Correlation between surface physicochemical properties and the release of iron from stainless steel AISI 304 in biological media
2014 (English)In: Colloids and Surfaces B: Biointerfaces, ISSN 0927-7765, E-ISSN 1873-4367, Vol. 122, 216-222 p.Article in journal (Refereed) Published
Stainless steel is widely used in biological environments, for example as implant material or in food applications, where adsorption-controlled ligand-induced metal release is of importance from a corrosion, health, and food safety perspective. The objective of this study was to elucidate potential correlations between surface energy and wettability of stainless steel surfaces and the release of iron in complexing biological media. This was accomplished by studying changes in surface energies calculated from contact angle measurements, surface oxide composition (X-ray photoelectron spectroscopy), and released iron (graphite furnace atomic absorption spectroscopy) for stainless steel grade AISI 304 immersed in fluids containing bovine serum albumin or citric acid, and non-complexing fluids such as NaCl, NaOH, and HNO3. It was shown that the surface wettability and polar surface energy components were all influenced by adventitious atmospheric carbon (surface contamination of low molecular weight), rather than differences in surface oxide composition in non-complexing solutions. Adsorption of both BSA and citrate, which resulted in ligand-induced metal release, strongly influenced the wettability and the surface energy, and correlated well with the measured released amount of iron.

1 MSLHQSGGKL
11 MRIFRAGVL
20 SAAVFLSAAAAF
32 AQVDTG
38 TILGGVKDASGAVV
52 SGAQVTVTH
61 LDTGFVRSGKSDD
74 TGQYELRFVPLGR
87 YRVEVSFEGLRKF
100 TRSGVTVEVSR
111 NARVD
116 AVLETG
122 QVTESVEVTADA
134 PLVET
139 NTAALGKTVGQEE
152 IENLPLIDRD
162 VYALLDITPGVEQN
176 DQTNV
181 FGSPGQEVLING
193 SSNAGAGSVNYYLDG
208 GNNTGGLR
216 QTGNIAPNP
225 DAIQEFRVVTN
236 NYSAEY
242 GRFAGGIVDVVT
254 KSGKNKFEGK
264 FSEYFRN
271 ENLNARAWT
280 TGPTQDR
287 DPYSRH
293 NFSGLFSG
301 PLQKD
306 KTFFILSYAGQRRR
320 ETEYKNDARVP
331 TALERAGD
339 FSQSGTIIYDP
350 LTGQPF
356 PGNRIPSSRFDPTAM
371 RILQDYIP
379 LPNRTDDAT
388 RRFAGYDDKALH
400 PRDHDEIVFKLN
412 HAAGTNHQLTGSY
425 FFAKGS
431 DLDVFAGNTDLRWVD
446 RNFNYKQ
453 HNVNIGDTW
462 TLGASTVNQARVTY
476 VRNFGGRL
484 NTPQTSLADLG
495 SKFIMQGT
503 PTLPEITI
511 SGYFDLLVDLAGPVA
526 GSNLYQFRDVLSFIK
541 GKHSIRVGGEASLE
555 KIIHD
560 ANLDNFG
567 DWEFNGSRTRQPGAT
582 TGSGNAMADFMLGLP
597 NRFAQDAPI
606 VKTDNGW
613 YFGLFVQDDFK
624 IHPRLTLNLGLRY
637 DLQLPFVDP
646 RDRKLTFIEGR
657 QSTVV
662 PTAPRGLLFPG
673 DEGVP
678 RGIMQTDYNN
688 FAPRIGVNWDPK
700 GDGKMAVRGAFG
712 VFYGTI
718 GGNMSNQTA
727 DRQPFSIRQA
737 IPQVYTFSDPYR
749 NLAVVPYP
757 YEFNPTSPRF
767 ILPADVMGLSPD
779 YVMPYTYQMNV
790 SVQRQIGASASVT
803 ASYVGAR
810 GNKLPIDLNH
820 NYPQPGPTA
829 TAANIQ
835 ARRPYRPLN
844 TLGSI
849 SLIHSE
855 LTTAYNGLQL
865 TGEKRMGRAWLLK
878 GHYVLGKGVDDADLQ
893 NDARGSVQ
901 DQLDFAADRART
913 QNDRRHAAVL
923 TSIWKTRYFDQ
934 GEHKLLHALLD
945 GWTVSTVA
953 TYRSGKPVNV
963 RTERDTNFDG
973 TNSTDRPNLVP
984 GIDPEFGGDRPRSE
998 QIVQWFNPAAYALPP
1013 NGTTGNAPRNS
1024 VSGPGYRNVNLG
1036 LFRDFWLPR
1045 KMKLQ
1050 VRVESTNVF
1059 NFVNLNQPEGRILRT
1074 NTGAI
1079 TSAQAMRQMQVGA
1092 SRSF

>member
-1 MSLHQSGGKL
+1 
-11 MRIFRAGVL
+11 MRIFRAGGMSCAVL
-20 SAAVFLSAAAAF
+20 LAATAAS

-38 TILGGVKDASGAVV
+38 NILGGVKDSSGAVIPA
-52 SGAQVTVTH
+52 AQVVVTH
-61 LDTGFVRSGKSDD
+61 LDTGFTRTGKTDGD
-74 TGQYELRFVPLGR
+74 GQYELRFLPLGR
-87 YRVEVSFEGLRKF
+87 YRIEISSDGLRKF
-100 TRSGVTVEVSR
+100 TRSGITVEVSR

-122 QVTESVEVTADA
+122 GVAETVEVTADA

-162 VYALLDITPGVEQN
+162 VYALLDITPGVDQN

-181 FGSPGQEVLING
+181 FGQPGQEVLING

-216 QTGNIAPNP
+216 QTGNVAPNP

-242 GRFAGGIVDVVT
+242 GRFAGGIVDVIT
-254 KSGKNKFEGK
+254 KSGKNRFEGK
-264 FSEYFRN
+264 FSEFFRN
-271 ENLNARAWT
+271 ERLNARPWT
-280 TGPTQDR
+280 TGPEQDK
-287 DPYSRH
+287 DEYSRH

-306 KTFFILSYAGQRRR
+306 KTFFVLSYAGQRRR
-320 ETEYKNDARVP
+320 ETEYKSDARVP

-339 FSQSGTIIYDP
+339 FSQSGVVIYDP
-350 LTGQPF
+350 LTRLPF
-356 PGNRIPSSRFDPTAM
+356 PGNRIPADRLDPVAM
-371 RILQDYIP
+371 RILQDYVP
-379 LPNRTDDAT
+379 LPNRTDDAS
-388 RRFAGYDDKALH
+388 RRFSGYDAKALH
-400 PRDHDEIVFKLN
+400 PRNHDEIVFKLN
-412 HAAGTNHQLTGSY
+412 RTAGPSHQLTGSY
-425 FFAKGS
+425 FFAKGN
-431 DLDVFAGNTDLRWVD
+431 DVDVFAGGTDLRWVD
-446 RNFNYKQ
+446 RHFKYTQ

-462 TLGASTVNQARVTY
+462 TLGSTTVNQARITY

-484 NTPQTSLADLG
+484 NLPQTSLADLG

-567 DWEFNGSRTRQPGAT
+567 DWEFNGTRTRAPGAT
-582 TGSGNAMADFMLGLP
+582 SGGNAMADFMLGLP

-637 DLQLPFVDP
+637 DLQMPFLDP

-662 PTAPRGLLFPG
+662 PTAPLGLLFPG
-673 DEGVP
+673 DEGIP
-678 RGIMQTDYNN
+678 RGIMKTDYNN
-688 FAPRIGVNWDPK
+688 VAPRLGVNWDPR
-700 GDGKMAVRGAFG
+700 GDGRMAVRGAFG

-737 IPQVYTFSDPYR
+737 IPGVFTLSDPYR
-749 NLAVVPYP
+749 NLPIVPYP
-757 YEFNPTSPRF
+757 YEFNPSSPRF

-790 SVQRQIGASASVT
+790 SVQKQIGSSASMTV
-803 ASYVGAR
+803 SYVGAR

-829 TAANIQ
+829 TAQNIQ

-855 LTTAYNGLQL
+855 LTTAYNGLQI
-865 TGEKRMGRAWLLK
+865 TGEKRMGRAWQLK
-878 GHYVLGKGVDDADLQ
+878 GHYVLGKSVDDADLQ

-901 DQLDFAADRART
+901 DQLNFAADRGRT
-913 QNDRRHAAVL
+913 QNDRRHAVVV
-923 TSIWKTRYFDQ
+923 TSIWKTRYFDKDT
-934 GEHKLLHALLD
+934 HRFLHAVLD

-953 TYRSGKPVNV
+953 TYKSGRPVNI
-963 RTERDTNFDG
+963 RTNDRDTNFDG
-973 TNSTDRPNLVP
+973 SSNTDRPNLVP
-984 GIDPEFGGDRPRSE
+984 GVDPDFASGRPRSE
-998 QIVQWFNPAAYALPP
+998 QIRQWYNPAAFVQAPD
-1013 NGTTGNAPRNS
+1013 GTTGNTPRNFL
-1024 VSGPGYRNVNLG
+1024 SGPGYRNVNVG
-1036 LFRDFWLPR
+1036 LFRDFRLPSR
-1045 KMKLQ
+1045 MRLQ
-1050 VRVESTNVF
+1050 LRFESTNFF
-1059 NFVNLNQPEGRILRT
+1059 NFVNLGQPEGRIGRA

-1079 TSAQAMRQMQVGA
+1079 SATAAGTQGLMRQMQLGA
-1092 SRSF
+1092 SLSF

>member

Place, publisher, year, edition, pages
2014. Vol. 122, 216-222 p.
Stainless steel, Surface chemistry, Corrosion, Metal release, Adsorption, Protein
IdentifiersURN: urn:nbn:se:kth:diva-156118DOI: 10.1016/j.colsurfb.2014.06.066ISI: 000343612900028ScopusID: 2-s2.0-84904540200OAI: oai:DiVA.org:kth-156118DiVA: diva2:777838
FunderSwedish Research Council, 2013-5621
QC 201501082015-01-092014-11-212015-01-09Bibliographically approved